Michiel Pestman of the well-known and controversial law firm Bohler Franken Wijngaarden Koppe Law Office based in Amsterdam, The Netherlands, referring to the case against Jose Maria Sison, said, “This case is the most political trial I’ve handled. This cannot be seen out of the political context in the Philippines.” But he added that he is confident that they would win the case because the evidence is weak.
BY D. L. MONDELO
Vol. VII, No. 38, October 29-November 3, 2007
(Amsterdam, The Netherlands) – A well known and controversial Dutch lawyer who is defending Prof. Jose Ma. Sison in the charge inciting to murder said he is confident Sison would not be convicted in the double murder charge filed by the Dutch Prosecutor’s Office.
Michiel Pestman of the well-known and controversial law firm Bohler Franken Wijngaarden Koppe Law Office based in this city stressed this point during a forum on “Repression and the violations of human rights under the pretext of the anti-terror law”, held Oct. 12 at the University of Amsterdam.
This was the first ever public forum for Pestman (and Sison who was also present), since he started handling the Sison case.
Pestman’s respected law firm has defended the likes of Abdullah Ocalan, leader of the Kurdish resistance movement PKK, the murderer of right-wing Dutch politician Pim Fortuin and controversial anti-Islam politician Ayaan Hirsi Ali. Rita Bohler. The founder of the firm is a senator of the Green Left Party in the Dutch Parliament.
Pestman himself is scheduled to travel to Cambodia to defend Nuon Chea, alleged right-hand man of Khmer Rouge leader Pol Pot, before an international tribunal there.
At the forum, Pestman explained that the court of appeals in The Hague decided to reject the appeal of the Dutch prosecution to return Sison to detention because the evidence presented was weak.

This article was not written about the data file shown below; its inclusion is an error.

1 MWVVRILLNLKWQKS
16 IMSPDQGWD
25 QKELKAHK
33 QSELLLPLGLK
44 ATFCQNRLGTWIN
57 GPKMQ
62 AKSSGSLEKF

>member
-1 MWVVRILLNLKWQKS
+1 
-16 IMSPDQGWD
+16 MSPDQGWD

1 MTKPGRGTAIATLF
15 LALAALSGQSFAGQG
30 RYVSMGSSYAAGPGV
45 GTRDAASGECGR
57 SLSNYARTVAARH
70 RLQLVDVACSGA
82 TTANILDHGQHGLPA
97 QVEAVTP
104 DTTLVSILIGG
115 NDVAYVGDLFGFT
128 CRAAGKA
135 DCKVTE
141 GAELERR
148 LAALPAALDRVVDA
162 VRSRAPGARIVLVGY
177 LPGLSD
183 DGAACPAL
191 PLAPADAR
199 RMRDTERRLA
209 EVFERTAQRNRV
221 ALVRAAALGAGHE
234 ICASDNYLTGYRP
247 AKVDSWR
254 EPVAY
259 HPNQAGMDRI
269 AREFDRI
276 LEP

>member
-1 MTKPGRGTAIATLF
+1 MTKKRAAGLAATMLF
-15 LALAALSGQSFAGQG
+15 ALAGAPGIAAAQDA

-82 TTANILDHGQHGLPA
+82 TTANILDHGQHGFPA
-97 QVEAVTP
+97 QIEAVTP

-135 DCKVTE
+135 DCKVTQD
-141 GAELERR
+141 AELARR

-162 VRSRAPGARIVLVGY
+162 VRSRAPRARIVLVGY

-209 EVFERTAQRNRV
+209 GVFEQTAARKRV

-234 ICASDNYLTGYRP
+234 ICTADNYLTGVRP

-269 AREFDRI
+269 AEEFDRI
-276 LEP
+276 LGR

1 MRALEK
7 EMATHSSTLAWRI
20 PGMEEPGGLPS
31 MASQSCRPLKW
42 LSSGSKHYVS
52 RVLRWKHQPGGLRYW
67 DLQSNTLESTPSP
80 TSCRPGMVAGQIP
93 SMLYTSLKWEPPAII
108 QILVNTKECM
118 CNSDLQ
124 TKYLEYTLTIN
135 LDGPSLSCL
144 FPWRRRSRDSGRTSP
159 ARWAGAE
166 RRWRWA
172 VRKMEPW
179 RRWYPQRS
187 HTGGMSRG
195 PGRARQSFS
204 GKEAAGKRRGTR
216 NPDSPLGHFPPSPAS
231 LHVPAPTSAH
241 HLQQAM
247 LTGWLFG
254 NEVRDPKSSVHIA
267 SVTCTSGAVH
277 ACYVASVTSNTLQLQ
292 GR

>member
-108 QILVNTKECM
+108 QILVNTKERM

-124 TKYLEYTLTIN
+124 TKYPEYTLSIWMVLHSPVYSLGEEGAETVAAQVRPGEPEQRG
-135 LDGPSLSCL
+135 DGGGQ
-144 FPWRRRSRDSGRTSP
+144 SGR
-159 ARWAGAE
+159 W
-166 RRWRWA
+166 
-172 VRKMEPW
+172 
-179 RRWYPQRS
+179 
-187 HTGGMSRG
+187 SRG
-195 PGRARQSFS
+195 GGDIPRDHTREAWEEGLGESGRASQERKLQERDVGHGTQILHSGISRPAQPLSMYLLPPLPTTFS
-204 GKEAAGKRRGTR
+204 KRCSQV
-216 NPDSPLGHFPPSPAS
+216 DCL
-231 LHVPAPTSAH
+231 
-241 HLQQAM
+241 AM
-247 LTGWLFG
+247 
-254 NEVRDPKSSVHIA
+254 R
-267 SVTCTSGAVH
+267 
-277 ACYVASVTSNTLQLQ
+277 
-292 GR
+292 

Professor Sison was arrested last Aug. 28 while reporting at a police station in Utrecht city where he has lived for 20 years. Sison was immediately brought to the Scheveningen National Penitentiary, and was charged with inciting the murders of Romulo Kintanar and Arturo Tabara, who were both killed by the New People’s Army.
He was released after 14 days because the judges found no prima facie evidence on the charge.
Pestman revealed that after Sison was released “panic broke out” in the Netherlands and six Dutch police officers were immediately dispatched to Manila to save the case.
“This case is the most political trial I’ve handled. This cannot be seen out of the political context in the Philippines,” stressed Pestman.
He also criticized the Philippine government for deliberately misinforming Dutch authorities because on July 2 this year, the Philippine Supreme Court dismissed a similar case filed against Sison and several other progressive individuals for lack or merit and for being politically-motivated.
Pestman said the statements given by the witnesses were not reliable. He said most of the witnesses executed their affidavits at the U.S. and Dutch embassies in Manila, debunking claims made earlier by the U.S. ambassador to the Philippines Kristie A. Kenney that the US. did not interfere in the cases vs. Sison.
He also told the audience that in 2006, Philippine Foreign Affairs Sec. Alberto Romulo discreetly visited the Netherlands and brought with him a dossier for the Dutch government on alleged atrocities committed by Sison, complete with photos and contains about 200 pages. But he said, there was no direct evidence in those papers connecting Sison to the alleged crimes. Pestman said when the Arroyo government failed to convince Dutch authorities to extradite Sison, they proceeded to prosecute him.
In addition to the weak evidence of the prosecution, Pestman said the fact-finding mission report of the Amsterdam-based Lawyers for Lawyers that went to the Philippines to inquire into the extrajudicial killings and disappearances attributed to the Philippine military, became a strong basis for the court in The Hague to release Sison. A copy of the said report was submitted to the court judges.
The judges in The Hague also said in their decision to release Sison that it would be risky for defense lawyers to do research on the crime in the Philippines.
They (prosecution) can always amend the charge to war crimes, but it would bolster the implication that there is an armed conflict and an armed resistance movement in the Philippines, Pestman further explained. (Bulatlat.com)